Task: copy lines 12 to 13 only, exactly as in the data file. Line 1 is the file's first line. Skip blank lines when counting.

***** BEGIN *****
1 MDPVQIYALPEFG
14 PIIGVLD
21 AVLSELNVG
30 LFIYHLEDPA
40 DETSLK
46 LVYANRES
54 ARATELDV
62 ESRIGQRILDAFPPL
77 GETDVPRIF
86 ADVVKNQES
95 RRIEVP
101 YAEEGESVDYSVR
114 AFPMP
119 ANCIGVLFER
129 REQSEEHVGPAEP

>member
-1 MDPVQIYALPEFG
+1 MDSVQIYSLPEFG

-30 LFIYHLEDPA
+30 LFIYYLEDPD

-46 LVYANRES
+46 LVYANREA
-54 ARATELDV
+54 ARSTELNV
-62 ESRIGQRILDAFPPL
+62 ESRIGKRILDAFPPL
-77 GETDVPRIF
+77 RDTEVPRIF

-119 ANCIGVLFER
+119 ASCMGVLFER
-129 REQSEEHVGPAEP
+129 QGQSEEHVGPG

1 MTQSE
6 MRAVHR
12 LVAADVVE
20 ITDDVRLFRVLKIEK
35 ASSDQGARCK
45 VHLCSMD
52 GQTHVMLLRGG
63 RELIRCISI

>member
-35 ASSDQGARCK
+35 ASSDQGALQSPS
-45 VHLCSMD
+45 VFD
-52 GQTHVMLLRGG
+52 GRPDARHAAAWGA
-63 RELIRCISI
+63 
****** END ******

101 YAEEGESVDYSVR
114 AFPMP